Under pressure to live up to expectations and win big in Iowa’s Jan. 15 Republican presidential caucuses, former President Trump is urging his supporters to turn out.
“We don’t want to take anything for granted,” Trump told a crowd Friday as he campaigned in Mason City, Iowa.
Trump encouraged his supporters to send a “thunderous” message on the night of the caucuses, which kick off the GOP presidential nominating calendar.
The former president is the commanding front-runner for the Republican nomination, as he makes his third straight White House run.
Trump made history last year as the first former or current president to be indicted for a crime, but his four indictments, including charges he tried to overturn his 2020 presidential election loss, have only fueled his support among Republican voters.
In Iowa, he holds a massive lead in the latest polls over Florida Gov. Ron DeSantis and former ambassador to the United Nations and former South Carolina Gov. Nikki Haley, who are both fighting for a distant second place.
“We’re leading by 30 to 40 points,” Trump touted to his supporters at multiple stops in the Hawkeye State this past weekend.
However, he added that “the poll numbers are scary because we’re leading by so much.”
A major concern is complacency.
“We’re not taking any chances,” Trump emphasized at a campaign rally in Sioux City. “The biggest risk is, you say you know what? He’s winning by so much, darling. Let’s stay home and watch television. Let’s watch this great victory. And if enough people do that, it’s not going to be pretty. But we’re not going to let that happen.”
Iowa Attorney General Brenna Bird told Fox News late last month that “President Trump’s poll numbers are unprecedented for a Republican running in the Iowa caucuses. So that is great news. The key thing to remember is that the only thing that matters is the one that happens on caucus.”
Bird, who has endorsed the former president and is a top Trump surrogate in Iowa, said that “we are all focused on [the caucus]. His grassroots organization is focused on that. I’m a caucus captain myself in Guthrie County. I will be there at the caucus helping rally votes for President Trump on caucus night. We have to stay focused, and our people have to show up. The support is strong, it’s there, but we have to show up.”
The Trump campaign in Iowa shifted into a higher gear weeks ago, and the former president picked up the pace of stops in the state. High profile surrogates are also parachuting into Iowa to campaign on the former president’s behalf. Additionally, the campaign trained nearly 2,000 caucus captains in precincts across the state.
“Their sole job is to run each individual caucus that takes place and making sure that the list of the targeted voters supporting President Trump show up,” Trump campaign senior adviser Chris LaCivita recently told Fox News.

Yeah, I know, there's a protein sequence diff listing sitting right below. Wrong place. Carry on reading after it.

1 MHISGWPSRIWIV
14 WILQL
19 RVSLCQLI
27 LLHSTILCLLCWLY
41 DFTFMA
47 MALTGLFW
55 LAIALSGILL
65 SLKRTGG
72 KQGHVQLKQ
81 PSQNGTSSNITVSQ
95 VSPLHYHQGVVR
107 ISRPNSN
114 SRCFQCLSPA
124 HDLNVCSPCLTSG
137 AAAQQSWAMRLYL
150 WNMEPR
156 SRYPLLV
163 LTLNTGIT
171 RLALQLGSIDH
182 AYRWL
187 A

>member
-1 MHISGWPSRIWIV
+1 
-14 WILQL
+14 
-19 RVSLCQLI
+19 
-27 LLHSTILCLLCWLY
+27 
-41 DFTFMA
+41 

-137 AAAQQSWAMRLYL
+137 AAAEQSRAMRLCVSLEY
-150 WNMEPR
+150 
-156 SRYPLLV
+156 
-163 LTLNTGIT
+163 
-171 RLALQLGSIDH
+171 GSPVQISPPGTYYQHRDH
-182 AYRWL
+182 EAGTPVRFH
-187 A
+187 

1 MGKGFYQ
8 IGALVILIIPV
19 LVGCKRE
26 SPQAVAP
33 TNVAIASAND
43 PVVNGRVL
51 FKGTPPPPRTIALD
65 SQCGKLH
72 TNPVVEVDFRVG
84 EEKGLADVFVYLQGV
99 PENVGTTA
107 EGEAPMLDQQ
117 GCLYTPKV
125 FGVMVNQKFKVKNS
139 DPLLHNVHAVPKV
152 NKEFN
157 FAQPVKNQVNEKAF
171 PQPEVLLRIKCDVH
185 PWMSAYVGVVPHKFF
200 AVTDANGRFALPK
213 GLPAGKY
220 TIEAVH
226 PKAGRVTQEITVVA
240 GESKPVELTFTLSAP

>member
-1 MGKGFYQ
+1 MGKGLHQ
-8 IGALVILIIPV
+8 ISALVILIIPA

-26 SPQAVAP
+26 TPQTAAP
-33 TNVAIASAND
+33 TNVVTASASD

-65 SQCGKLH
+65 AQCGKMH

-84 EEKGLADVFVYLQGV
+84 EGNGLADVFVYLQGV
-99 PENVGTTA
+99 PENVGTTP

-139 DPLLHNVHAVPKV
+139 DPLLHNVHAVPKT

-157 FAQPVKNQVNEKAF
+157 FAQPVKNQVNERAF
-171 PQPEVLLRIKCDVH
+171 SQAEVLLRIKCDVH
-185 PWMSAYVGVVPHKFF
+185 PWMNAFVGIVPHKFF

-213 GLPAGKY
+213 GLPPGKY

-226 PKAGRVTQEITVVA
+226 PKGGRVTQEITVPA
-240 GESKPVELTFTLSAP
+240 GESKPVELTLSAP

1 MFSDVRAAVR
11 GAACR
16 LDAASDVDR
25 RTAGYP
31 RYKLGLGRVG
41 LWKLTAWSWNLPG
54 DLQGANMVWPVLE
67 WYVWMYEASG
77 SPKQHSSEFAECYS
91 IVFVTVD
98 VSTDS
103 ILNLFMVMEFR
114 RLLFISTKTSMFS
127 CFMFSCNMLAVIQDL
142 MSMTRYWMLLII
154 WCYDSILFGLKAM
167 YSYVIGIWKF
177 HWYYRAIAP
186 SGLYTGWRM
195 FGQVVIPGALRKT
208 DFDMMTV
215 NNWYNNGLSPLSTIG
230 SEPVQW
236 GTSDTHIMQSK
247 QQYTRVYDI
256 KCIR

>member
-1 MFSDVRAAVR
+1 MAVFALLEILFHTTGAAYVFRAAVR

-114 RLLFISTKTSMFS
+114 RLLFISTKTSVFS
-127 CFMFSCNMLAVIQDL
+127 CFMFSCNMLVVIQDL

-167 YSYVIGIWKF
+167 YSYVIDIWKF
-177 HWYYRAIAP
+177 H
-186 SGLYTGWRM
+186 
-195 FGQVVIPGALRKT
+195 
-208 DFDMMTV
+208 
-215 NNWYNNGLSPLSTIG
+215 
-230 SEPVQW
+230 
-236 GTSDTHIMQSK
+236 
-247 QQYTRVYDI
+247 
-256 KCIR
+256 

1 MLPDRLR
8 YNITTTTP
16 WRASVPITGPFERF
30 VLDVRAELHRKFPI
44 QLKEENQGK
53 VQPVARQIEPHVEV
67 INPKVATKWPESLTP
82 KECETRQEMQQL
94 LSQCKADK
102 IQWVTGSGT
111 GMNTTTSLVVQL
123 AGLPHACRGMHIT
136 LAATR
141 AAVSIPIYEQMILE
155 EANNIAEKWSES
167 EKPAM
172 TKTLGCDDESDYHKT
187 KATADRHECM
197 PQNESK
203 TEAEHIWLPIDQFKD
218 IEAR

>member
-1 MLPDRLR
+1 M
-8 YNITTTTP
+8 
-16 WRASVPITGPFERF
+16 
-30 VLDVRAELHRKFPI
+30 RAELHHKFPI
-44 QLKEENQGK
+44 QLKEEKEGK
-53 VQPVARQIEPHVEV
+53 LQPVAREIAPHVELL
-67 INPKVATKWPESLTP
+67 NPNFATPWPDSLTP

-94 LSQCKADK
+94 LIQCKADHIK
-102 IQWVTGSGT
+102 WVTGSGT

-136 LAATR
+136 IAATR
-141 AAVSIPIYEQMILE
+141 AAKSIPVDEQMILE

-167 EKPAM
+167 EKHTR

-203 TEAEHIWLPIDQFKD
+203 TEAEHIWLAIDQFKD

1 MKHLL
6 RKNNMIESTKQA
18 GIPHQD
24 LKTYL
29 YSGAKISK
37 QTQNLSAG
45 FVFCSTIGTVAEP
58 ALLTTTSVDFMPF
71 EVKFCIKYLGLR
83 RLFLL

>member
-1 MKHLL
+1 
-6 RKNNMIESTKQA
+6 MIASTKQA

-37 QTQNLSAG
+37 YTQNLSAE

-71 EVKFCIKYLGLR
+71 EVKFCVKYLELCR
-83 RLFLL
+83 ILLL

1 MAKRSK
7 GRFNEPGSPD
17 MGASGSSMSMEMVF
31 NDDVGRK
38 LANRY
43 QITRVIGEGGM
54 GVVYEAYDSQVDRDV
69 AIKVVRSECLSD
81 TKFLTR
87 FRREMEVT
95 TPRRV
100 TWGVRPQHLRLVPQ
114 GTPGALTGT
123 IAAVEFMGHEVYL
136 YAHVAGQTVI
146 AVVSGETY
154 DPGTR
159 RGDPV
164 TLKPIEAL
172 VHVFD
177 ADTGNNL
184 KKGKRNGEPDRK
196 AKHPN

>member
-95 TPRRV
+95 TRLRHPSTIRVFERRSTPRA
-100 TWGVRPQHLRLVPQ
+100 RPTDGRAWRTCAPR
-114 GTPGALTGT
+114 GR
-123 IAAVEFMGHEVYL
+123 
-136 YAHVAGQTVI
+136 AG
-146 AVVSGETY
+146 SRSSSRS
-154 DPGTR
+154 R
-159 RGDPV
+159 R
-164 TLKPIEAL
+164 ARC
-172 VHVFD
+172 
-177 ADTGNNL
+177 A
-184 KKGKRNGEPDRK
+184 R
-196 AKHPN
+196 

At campaign events, Trump’s team plays videos explaining the caucus process to first-time attendees, hosts panel discussions with precinct captains and gives out “limited edition” Trump-signed hats to campaign volunteers.
The Trump campaign’s ground game operation in Iowa is leagues ahead of his 2016 effort, when he narrowly lost the caucuses to Sen. Ted Cruz of Texas.
“Ted Cruz won in 2016 because his ground game was fantastic,” Iowa GOP chair Jeff Kaufmann, who remains neutral in the Republican nomination race, told Fox News.
Pointing to the 2024 Trump campaign, Kaufmann said “their ground game has increased immensely.”
Trump will return to Iowa on Wednesday to take questions from Fox News “Special Report” chief political anchor Bret Baier and “The Story” executive editor and anchor Martha MacCallum during a prime-time town hall in Des Moines. He will return again over the weekend for another campaign swing.
However, his schedule in the state is much lighter than that of his rivals, and it also pales in comparison to his campaigning in Iowa leading up to the 2016 caucuses.
One reason is Trump’s busy legal schedule, as he juggles numerous court cases and trials. The former president was in federal court in the nation’s capital on Tuesday, as his lawyers argued that he is immune from prosecution on charges he attempted to illegally override the 2020 election results.
However, the lack of time on the ground in Iowa — compared to his rivals — does not appear to have hurt Trump, who is an extremely well-known commodity in a state he has repeatedly visited since first campaigning here in 2015.
As Trump and his campaign team aim for an overwhelming victory in Iowa, as part of their plan to wrap up the nomination race as quickly as possible and pivot to a general election rematch with President Biden next November, they are also facing great expectations.
Trump, aware of the expectations, recently took aim at a familiar target — the media.
“If we win in a massive number — but if it’s a little bit less than that, they’ll say, ‘Oh, he didn’t beat expectations,'” Trump told his supporters.
Longtime Republican strategist David Kochel recently told Fox News that Trump is “driving his own expectations up… It’s all expectations and Trump’s are sky-high.”
“If he’s under 50%, it’s a problem for him given his poll average now is well over 50,” said Kochel, a veteran of numerous GOP presidential campaigns nationally and in Iowa.
Seasoned Iowa-based Republican strategist Jimmy Centers said if Trump “wins by more than 20 points and he’s over 50%, my goodness, this thing is over before it even begun.”
“But if it’s under 15 points, then I think we have a race if the field consolidates,” added Centers, a veteran of multiple presidential campaigns, gubernatorial and congressional campaigns, and who served as communications director for then-Iowa Gov. Terry Branstad and current Gov. Kim Reynolds.